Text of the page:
Each month, county GSAs have been meeting to craft guidelines on water quality, data collection and ground water modeling to meet the 2022 goal. April’s meeting focused on modeling surface and groundwater interactions. For the Scott Valley, modeling the impact of ground water extraction on surface water is fairly straightforward, said Laura Foglia, a professor at UC Davis and the principle scientist assisting the Siskiyou County GSA in producing a plan. The Shasta Valley is another matter. Unlike the simple alluvial basin that is found in the Scott Valley, where the sub surface sediment holds water uniformly and predictably, the Shasta Valley’s volcanic legacy created lava tubes and other underground passages and fissures that move and hold water in unpredictable ways.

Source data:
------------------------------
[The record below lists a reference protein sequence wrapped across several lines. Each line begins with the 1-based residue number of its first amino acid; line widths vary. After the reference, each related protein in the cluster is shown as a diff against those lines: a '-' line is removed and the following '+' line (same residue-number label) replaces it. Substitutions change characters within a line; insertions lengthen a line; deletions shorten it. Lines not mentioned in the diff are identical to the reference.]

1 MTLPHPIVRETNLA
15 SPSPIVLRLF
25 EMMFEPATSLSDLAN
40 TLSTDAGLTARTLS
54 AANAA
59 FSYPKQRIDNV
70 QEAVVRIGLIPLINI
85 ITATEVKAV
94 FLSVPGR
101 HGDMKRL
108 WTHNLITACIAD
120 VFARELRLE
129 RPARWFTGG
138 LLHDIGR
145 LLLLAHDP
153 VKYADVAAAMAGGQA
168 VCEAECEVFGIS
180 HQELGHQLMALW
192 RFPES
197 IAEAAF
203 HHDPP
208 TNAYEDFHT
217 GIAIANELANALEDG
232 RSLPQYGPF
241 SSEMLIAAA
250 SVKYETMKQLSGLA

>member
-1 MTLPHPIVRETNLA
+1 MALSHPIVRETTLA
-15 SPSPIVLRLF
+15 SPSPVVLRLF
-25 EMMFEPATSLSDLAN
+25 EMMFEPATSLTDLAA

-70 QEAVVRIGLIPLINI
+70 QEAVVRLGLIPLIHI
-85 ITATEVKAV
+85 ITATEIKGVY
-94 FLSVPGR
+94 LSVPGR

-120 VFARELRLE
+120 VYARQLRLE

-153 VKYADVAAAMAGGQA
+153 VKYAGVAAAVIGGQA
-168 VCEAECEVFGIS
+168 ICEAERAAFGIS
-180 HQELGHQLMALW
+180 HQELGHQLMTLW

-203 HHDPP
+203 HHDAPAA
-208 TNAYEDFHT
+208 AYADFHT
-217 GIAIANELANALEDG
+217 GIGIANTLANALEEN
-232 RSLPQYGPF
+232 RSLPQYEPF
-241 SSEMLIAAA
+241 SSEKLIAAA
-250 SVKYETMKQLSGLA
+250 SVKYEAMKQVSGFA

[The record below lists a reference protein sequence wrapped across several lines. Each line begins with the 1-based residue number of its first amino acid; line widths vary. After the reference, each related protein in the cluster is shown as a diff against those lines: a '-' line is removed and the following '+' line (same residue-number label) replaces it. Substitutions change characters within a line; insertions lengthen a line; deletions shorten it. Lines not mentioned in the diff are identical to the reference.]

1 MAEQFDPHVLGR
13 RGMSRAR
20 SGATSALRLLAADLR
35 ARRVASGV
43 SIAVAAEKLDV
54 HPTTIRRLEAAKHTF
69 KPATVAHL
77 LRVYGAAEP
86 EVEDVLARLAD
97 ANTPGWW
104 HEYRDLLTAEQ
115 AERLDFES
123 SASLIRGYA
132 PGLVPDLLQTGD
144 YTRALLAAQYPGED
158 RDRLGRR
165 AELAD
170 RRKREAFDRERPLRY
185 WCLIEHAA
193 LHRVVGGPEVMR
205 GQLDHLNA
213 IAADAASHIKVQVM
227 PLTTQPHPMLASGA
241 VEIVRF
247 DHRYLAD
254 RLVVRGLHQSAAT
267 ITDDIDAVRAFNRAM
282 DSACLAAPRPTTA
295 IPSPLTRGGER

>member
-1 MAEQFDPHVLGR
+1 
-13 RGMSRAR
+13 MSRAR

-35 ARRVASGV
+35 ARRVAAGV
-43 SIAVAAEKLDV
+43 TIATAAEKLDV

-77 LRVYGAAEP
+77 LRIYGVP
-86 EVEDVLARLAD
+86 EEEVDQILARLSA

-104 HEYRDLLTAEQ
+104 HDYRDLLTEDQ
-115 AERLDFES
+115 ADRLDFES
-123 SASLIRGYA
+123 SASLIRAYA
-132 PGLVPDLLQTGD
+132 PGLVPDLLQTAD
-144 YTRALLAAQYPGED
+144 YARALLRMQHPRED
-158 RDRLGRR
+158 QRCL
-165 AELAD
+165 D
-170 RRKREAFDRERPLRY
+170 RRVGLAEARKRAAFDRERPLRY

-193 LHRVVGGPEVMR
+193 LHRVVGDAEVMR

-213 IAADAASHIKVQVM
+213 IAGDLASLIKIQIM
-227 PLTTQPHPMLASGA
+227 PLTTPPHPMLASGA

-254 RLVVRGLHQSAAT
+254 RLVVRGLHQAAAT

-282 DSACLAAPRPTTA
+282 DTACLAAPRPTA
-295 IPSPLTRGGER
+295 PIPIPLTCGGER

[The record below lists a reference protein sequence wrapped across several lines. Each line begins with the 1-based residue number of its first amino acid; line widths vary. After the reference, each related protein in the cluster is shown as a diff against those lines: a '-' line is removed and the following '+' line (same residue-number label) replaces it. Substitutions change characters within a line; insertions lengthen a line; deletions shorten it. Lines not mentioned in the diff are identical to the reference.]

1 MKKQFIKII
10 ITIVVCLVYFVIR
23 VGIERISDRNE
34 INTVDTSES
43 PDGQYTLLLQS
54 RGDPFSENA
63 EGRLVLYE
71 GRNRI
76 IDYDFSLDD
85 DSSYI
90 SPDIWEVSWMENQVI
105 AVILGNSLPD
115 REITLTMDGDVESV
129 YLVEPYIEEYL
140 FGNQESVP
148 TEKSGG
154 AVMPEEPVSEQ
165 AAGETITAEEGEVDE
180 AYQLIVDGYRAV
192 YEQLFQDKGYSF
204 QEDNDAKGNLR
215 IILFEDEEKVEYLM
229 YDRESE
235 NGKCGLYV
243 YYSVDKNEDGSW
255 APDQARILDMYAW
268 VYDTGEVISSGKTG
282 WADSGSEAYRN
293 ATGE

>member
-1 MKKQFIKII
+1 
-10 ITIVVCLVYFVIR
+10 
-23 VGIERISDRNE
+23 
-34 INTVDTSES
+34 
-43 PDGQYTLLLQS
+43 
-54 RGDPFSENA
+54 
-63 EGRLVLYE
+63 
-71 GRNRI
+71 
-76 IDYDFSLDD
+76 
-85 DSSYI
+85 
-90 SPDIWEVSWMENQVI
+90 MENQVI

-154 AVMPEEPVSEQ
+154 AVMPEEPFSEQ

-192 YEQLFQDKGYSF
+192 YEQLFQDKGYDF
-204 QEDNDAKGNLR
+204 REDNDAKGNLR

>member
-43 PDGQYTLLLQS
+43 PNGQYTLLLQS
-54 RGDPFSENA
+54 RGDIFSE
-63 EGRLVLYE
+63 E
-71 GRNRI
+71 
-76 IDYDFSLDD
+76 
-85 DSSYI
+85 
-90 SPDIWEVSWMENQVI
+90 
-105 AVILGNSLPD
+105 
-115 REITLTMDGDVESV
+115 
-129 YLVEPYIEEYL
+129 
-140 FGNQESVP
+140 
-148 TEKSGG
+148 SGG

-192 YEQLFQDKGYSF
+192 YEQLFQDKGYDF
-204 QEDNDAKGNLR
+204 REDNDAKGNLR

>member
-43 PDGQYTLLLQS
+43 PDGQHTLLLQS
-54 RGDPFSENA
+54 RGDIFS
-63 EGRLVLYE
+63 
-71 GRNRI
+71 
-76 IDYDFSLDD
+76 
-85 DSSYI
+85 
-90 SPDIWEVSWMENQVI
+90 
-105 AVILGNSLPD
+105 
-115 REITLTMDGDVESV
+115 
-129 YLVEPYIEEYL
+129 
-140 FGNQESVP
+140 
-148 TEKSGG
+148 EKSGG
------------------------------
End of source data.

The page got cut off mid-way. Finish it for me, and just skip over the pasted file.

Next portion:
“The Shasta model is the hardest I have ever worked on,” Foglia said. “Understand that in Shasta Valley there is an impact on springs. We know the geology is complex, not as linear as in most other places. We need to understand through local knowledge how irrigation has impacted [each part of the valley].”

The Scott River is fed by streams and interacts with the ground water in predictable ways. Pumping water from wells will lead to a corresponding drop in the water table, explained Foglia, and winter rains will recharge the groundwater supply in equally measurable ways. The Shasta River, on the other hand, is primarily fed by springs.

“You don’t see seasonality like you do in other basins,” said Foglia. “The groundwater has an impact on springs, but how to account for that? Maybe the springs are discharging less [during irrigation]. It is not a linear simple decision. The data and model will have to work together.”